Common words and phrases we use every day now that were almost unheard of before covid

The COVID pandemic has introduced the entire world to a language that we may not have used much before March 2020.

These new words and phrases have shaped our understanding of the important changes that are part of our daily lives.

In February 2020, if we heard someone talking about the lockdown, Lateral flow test, track and trace orOmicron version, we wouldn’t have a clue what they were about, and they might have looked weird if they had explained themselves.

Read more:The 18 months that changed Wales forever and how easy it is to forget what we all went through

But fast forward two years and with all the media reports we’ve consumed, we’ve all been introduced to a new set of terminology.

We’ve put together a list of all the common words and phrases we use almost every day now that you might not have heard before the pandemic.

coronavirus (covid-19)

Coronavirus or Covid-19 are words we all use every single day, we see them, we hear them and we read them.

coronavirus restrictions

When Prime Minister Boris Johnson put the UK into national lockdown in March 2020, we were given ‘c.’ introduced to the idea of Coronavirus restrictions for the first time.

We then spent months under the harshest restrictions many of us had ever experienced.

essential staff

Millions of people in Britain had to join work during the height of the coronavirus pandemic, risking their lives to help others.

Many occupations involved other frontline health and social care workers, including doctors, nurses, midwives, paramedics, social workers, care workers, teachers and volunteers.

omicron version

On 23 November UK scientists became aware of the new strain ‘Omicron’ – also known as B.1.1529 – after samples from South Africa, Hong Kong and then Botswana were uploaded to a coronavirus tracking website.

delta version

The Delta variant was first recognized in India in late 2020. It swept through that country and into the UK, where it quickly emerged.

global pandemic

Despite warnings from many experts that humanity would face more global pandemics, most were lucky that such an event had no impact on their daily lives for several decades.

When the World Health Organization recognized COVID-19 as an official pandemic, it was a period when we all became familiar with the term.

self chosen solitude

Self-isolation is said to be an automated first step on a daily basis after developing symptoms or testing positive.

We fear it, discuss it and endure it in an effort to protect others from infection.

elbow strike

Once it became clear that our common pleasures, such as shaking hands or hugging, would pose a risk of transmission of the virus, society needed to establish some new agreed-upon norms.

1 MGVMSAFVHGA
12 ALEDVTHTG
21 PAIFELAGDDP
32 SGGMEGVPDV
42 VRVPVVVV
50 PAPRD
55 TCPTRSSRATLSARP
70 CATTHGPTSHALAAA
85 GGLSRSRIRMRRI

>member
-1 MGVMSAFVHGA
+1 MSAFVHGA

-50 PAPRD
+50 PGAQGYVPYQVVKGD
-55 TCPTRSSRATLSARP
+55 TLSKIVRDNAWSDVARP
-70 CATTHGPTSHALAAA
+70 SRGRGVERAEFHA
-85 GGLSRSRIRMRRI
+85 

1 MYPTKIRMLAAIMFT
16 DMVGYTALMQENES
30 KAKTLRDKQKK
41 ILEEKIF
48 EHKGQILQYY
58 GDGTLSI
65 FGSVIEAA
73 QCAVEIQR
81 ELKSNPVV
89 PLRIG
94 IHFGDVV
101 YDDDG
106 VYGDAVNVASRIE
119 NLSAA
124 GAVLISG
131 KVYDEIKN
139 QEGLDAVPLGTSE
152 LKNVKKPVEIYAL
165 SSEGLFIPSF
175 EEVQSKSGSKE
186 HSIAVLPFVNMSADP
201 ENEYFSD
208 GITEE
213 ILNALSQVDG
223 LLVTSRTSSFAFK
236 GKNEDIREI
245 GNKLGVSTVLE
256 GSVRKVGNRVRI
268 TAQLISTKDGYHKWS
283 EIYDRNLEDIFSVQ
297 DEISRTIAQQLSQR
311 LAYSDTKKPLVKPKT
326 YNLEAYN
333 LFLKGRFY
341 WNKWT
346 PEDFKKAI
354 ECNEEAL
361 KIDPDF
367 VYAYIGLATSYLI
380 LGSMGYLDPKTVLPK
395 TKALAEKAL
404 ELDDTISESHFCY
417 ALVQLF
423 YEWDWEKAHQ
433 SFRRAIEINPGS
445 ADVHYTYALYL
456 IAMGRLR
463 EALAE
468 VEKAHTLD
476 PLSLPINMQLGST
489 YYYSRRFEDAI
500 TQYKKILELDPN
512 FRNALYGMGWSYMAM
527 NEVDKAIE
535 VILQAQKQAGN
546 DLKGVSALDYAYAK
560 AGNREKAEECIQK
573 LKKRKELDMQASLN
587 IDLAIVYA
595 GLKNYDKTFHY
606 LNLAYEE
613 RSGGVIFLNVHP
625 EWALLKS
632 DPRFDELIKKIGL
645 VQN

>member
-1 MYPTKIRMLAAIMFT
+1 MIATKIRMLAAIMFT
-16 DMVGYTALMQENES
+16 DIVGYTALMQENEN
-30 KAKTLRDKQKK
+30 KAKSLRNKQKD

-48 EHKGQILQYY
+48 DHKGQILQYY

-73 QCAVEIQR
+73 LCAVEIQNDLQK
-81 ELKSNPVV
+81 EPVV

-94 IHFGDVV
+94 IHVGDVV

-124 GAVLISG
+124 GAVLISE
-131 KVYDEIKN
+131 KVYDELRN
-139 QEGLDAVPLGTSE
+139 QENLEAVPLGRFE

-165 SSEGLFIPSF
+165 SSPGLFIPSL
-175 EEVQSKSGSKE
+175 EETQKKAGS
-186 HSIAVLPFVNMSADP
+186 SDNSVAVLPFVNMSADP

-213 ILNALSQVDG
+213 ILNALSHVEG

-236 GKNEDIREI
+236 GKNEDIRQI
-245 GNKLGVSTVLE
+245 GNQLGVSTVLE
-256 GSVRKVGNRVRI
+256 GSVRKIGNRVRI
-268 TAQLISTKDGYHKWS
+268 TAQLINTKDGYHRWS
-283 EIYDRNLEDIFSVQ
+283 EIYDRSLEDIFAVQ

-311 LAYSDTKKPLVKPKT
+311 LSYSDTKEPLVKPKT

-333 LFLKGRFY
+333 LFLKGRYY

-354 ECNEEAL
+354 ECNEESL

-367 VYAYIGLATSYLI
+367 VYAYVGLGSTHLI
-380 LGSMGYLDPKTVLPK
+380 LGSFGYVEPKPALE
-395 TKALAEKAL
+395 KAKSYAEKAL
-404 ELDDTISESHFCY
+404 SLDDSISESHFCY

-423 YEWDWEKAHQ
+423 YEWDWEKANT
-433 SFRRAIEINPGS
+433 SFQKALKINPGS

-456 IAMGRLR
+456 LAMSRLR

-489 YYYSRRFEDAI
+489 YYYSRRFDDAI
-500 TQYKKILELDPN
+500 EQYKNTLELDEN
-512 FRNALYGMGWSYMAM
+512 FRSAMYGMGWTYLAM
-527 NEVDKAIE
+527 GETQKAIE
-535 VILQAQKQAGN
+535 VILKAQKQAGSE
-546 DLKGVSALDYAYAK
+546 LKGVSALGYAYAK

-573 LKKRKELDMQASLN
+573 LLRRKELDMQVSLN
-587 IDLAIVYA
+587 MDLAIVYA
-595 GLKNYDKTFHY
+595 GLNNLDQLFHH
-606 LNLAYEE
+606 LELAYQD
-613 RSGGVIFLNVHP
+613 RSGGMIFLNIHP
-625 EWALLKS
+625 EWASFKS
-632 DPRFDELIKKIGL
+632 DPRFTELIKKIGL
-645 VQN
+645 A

Enter the elbow bump, now the awkward expression of physical interaction of choice for most.

But some still prefer to keep the distance.

the outbreak

Outbreaks at work, in our communities, in our homes, and seemingly everywhere we look.

close contact

Do you have a friend, colleague, family member or even a stranger whom you recently tested positive for COVID?

Then it would be better to give yourself a test as you may just be a dangerous “close contact”.

non-essential shops

Cast yourself back to a time when your favorite retail stores closed and you couldn’t buy certain items at your local supermarket because they were deemed non-essential.

Sometimes it’s hard to believe that we were once banned from buying clothing items in supermarkets because they were classified as ‘non-essential’.

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purify

We’ve all heard of disinfectants, but ever since we’ve all been encouraged to sanitize food shopping, door handles, office desks, and more.

few days off

Furlough has always been a term used to denote a leave of absence but has taken on a whole new meaning since the pandemic began.

A scheme was set up by the UK government to pay 80% of the wages of employees whose roles were essentially not working due to the pandemic.

Some were delighted with the holiday, while for others it was a living nightmare.

lockdown

A horrifying word, even before the pandemic, which indicates that a terrible event has occurred.

In March 2020, the whole of Britain found itself in lockdown, which for the first time completely deserted our streets, roads, trains and buses.

Combined in our suddenly lonely predicament, we clapped at the door together, piled in Zoom quizzes, sang occasionally together, and generally banded together in an effort to keep the blues at bay.

Some of that goodwill vanished as we got used to the concept in the post-lockdown.

Welsh Government Covid review

We soon became very familiar with the phrase at the start of the pandemic when First Minister Mark Drakeford began holding regular conferences with the people of Wales, updating them on what was happening in relation to the pandemic. .